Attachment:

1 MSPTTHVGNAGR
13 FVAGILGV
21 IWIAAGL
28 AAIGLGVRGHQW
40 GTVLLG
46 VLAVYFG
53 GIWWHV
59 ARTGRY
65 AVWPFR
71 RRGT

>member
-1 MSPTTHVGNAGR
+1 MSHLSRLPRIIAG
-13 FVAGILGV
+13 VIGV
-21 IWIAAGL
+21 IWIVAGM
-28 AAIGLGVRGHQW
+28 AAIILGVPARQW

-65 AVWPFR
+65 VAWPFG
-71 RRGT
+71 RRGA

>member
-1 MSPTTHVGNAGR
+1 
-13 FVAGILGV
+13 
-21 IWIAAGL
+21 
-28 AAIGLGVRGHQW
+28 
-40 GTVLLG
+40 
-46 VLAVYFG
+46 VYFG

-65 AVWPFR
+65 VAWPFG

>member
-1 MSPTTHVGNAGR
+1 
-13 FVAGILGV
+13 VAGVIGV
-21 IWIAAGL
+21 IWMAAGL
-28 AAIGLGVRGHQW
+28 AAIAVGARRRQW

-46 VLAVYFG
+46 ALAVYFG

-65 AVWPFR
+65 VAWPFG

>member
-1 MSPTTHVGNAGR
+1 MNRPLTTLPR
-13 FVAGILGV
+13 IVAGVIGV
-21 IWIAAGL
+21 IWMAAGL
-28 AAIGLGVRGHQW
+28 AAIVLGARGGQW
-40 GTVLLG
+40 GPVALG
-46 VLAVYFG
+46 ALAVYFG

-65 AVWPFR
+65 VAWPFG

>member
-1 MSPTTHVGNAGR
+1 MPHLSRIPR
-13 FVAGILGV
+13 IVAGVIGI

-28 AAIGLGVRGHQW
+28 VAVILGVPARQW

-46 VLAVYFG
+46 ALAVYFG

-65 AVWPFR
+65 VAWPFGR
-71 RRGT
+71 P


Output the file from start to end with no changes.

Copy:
1 MSPTTHVGNAGR
13 FVAGILGV
21 IWIAAGL
28 AAIGLGVRGHQW
40 GTVLLG
46 VLAVYFG
53 GIWWHV
59 ARTGRY
65 AVWPFR
71 RRGT

>member
-1 MSPTTHVGNAGR
+1 MSHLSRLPRIIAG
-13 FVAGILGV
+13 VIGV
-21 IWIAAGL
+21 IWIVAGM
-28 AAIGLGVRGHQW
+28 AAIILGVPARQW

-65 AVWPFR
+65 VAWPFG
-71 RRGT
+71 RRGA

>member
-1 MSPTTHVGNAGR
+1 
-13 FVAGILGV
+13 
-21 IWIAAGL
+21 
-28 AAIGLGVRGHQW
+28 
-40 GTVLLG
+40 
-46 VLAVYFG
+46 VYFG

-65 AVWPFR
+65 VAWPFG

>member
-1 MSPTTHVGNAGR
+1 
-13 FVAGILGV
+13 VAGVIGV
-21 IWIAAGL
+21 IWMAAGL
-28 AAIGLGVRGHQW
+28 AAIAVGARRRQW

-46 VLAVYFG
+46 ALAVYFG

-65 AVWPFR
+65 VAWPFG

>member
-1 MSPTTHVGNAGR
+1 MNRPLTTLPR
-13 FVAGILGV
+13 IVAGVIGV
-21 IWIAAGL
+21 IWMAAGL
-28 AAIGLGVRGHQW
+28 AAIVLGARGGQW
-40 GTVLLG
+40 GPVALG
-46 VLAVYFG
+46 ALAVYFG

-65 AVWPFR
+65 VAWPFG

>member
-1 MSPTTHVGNAGR
+1 MPHLSRIPR
-13 FVAGILGV
+13 IVAGVIGI

-28 AAIGLGVRGHQW
+28 VAVILGVPARQW

-46 VLAVYFG
+46 ALAVYFG

-65 AVWPFR
+65 VAWPFGR
-71 RRGT
+71 P